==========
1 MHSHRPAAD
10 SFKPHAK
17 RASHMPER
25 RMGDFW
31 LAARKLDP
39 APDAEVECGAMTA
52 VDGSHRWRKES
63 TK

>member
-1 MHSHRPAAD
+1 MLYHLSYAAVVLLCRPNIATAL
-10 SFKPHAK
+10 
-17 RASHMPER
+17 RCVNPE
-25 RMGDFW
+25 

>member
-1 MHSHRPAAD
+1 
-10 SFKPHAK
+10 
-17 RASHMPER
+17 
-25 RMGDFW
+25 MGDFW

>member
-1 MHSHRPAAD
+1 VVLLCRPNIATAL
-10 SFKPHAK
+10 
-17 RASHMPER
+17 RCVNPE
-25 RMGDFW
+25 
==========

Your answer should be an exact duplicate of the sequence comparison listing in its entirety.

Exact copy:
1 MHSHRPAAD
10 SFKPHAK
17 RASHMPER
25 RMGDFW
31 LAARKLDP
39 APDAEVECGAMTA
52 VDGSHRWRKES
63 TK

>member
-1 MHSHRPAAD
+1 MLYHLSYAAVVLLCRPNIATAL
-10 SFKPHAK
+10 
-17 RASHMPER
+17 RCVNPE
-25 RMGDFW
+25 

>member
-1 MHSHRPAAD
+1 
-10 SFKPHAK
+10 
-17 RASHMPER
+17 
-25 RMGDFW
+25 MGDFW

>member
-1 MHSHRPAAD
+1 VVLLCRPNIATAL
-10 SFKPHAK
+10 
-17 RASHMPER
+17 RCVNPE
-25 RMGDFW
+25 